Try as far as possible using computers / laptops and modern operating systems (latest versions of Windows, Linux, etc.). Modern operating systems have their completely new security controls, and they are turned on by default (they do not have to be activated by the user after installation). Many of these security controls can prevent or limit the impact of many of the informatics attacks.
The providers of operating systems or applications periodically publish updates to address security issues or improve security controls. That’s why it’s indicated:
- Ensure that the automatic update mechanism for the operating system is enabled. Generally, this is the default option in the installation process.
- Ensure that the automatic updating mechanism for applications that have this functionality is enabled (e.g., Office applications - Microsoft Office, web browsers - Internet Explorer, Safari, Google Chrome, security - antivirus, antimalware , etc.).
Install a security solution that offers at least anti-virus, anti-malware and anti-phishing protection. The complex security solutions also provide firewall and IPS (Intrusion Prevention System) prevention of computer attacks as well as secure web browsing. It is important that the security solution is periodically updated with the latest anti-virus signatures. Also, check that computer scans are performed automatically (e.g. every week).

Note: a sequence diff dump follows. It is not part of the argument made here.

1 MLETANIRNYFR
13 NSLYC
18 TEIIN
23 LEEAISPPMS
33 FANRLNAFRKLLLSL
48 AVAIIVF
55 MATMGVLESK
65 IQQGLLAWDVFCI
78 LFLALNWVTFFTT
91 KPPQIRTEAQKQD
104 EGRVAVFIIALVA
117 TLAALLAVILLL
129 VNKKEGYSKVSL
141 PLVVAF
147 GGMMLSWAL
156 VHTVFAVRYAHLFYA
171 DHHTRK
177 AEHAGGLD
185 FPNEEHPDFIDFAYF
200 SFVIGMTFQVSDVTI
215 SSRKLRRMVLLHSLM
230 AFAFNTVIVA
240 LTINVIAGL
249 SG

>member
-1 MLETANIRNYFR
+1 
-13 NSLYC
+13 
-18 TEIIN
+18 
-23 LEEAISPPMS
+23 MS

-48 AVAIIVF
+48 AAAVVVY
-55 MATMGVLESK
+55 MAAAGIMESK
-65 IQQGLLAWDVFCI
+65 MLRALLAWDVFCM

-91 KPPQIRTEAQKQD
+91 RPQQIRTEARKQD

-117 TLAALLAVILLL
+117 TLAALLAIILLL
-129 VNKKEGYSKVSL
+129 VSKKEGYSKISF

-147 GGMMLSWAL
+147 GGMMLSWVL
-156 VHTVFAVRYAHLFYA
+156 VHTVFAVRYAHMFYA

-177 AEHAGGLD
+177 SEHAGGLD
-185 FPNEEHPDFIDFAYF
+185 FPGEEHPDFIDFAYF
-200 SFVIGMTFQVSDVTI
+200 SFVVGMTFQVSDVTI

Avoid using accounts with administrator privileges at the operating system level. Create a low-privileged account for common activities (web browsing, document editing, email reading, etc.). Accounts with administrative privileges should only be used for tasks such as installing / uninstalling applications or configuring security parameters. Using Administrator Privilege accounts in common tasks (e.g. web browsing) allows attackers to take full control of the computer in case of a successful computer attack. This can happen without the user observing.